Republican Senate Majority Leader Mitch McConnell and the National Republican Senatorial Committee took it all as a sign that Rubio might be open to their overtures.

In interviews, Rubio started sounding increasingly like a man sitting out the race chiefly because his friend was in it — not because he wasn’t interested. “Maybe,” he told CNN in May.

Then, after last week’s massacre of 49 people at an Orlando nightclub, Rubio told a radio talk-show host he’d been given “pause” to reconsider his Senate role. He met with Lopez-Cantera, who gave Rubio the go-ahead to run. “Had that conversation not happened,” Rubio said of his talk with Lopez-Cantera, “this conversation we’re having now would have never happened.”

On Monday, Rubio voted against a measure to block gun sales to suspected terrorists.

Democrats charged Rubio with using the mass shooting to neatly justify his political plans. Rubio, who was careful not to mention the tragedy in the Herald interview, said Orlando made him think, “Where is it that you want to be in life, and what do you find rewarding?”

Though Rubio seemed to deliberately position himself so he could seek re-election, he and his friends contend the move was never calculated and the timing wasn’t opportunistic. Until just a couple of weeks ago, they say, Rubio had no intention to return to the Senate. Several friends said when Rubio started reconsidering, they advised him to stick to his original plan.

“He’s got four kids under the age of 16,” said Miami-Dade County Commissioner Esteban “Steve” Bovo, who served with Rubio in the Florida House of Representatives. “Politically it’s probably the riskiest thing he could do.... It’s no shoo-in for Marco.”

He made up his mind with his family over Father’s Day weekend, Rubio said. The senator, who’s always had a knack for building political suspense, extended the drama by taking until Wednesday to make an announcement. His backers had said they expected a decision by Sunday. Then Monday. Then Tuesday.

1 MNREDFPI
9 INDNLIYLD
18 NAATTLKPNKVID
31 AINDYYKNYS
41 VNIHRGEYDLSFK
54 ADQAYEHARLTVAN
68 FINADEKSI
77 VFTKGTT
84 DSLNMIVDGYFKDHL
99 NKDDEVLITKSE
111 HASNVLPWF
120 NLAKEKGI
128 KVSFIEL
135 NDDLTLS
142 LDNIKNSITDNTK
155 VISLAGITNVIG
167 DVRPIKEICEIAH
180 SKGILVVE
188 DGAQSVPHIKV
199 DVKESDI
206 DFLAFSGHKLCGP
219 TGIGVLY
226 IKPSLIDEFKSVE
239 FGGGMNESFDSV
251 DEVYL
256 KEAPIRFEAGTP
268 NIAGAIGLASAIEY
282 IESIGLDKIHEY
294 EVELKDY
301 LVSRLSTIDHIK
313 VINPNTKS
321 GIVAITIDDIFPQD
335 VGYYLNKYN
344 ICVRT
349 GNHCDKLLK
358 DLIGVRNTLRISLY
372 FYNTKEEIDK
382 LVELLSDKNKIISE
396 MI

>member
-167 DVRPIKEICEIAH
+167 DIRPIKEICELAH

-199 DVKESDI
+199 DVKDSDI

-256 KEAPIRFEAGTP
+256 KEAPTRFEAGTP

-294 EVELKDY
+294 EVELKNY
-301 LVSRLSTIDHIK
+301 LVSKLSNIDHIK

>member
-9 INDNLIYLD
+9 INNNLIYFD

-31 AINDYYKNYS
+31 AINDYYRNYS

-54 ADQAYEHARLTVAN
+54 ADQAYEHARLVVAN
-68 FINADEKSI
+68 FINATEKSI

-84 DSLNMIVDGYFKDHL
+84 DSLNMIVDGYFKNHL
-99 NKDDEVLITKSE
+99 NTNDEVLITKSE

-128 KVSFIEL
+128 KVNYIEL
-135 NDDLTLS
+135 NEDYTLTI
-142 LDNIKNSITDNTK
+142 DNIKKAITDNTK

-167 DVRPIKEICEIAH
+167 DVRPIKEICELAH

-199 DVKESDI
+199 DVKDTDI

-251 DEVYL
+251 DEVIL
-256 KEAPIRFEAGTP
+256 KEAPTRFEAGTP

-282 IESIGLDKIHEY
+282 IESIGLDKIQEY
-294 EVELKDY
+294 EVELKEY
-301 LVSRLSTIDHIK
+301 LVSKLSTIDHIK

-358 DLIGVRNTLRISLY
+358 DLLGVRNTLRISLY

The prolonged intrigue set off a flurry of political dominoes among Florida Republicans.

U.S. Rep. David Jolly of Indian Shores left the Senate race Friday and will instead seek re-election to his St. Petersburg congressional seat, challenging former Gov. Charlie Crist in a redrawn district that now favors Democrats. DeSantis, of Ponte Vedra Beach, will run again in Florida’s 6th congressional district. Lopez-Cantera, of Miami, will remain lieutenant governor.

“He’s doing this for the greater good,” Lopez-Cantera said Wednesday. “Before today, I was our best chance to keep the seat Republican. But if Marco runs then he’s our best chance. That’s more important.”

He urged Beruff and Wilcox to leave the race. Beruff and Wilcox, though — who are both independently wealthy — say they’re prepared to challenge Rubio in the primary.

Beruff has indicated he’s prepared to tar Rubio, who was a tea-party favorite when he was first elected to office in 2010, as part of the Republican establishment that many voters now disdain.

“Career politicians like Marco Rubio worry more about keeping the job than doing the job, and are constantly looking for their next political promotion,” Beruff said in a statement Wednesday.

Outside of Beruff and Wilcox, however, Florida GOP leaders and down-ballot candidates were giddy at the prospect of having Rubio back on the ticket. They see Rubio, the only Senate candidate who has run statewide, as a buffer to Trump in Florida. The presumptive GOP nominee has seen his popularity fall in recent polls, and party leaders worry he could be a drag on state and local races.

Clinton leads Trump 47-39 percent in Florida, a Quinnipiac poll released Tuesday showed — her largest lead since the pollster starting asking voters about a Clinton-Trump match-up in 2015.

“I’m very encouraged by the news Sen. Rubio will seek re-election,” said state Rep. Jose Oliva, R-Miami Lakes, who is hoping to become House speaker from 2018-2020. “His decision will have important ramifications on the election and, more importantly, on our ability to appoint a Supreme Court justice who will hold to our Constitution.”

Political groups plan to spend tens of millions of dollars in the Florida Senate race. Rubio will have to start fundraising from scratch. As of the end of May, he had only about $24,000 left over in his presidential campaign account and was about $1.9 million in debt.

But major Republican groups are also expected to step in to help Rubio. That’s part of the promise party leaders made in courting him for re-election.

“There is literally one person in America who has the ability to dramatically increase the chances of Republicans keeping the majority — Marco Rubio,” said Steven Law, president of the Senate Leadership Fund and a former McConnell chief of staff. “If Marco’s in for Florida, we’re in for Florida, it’s just that simple.”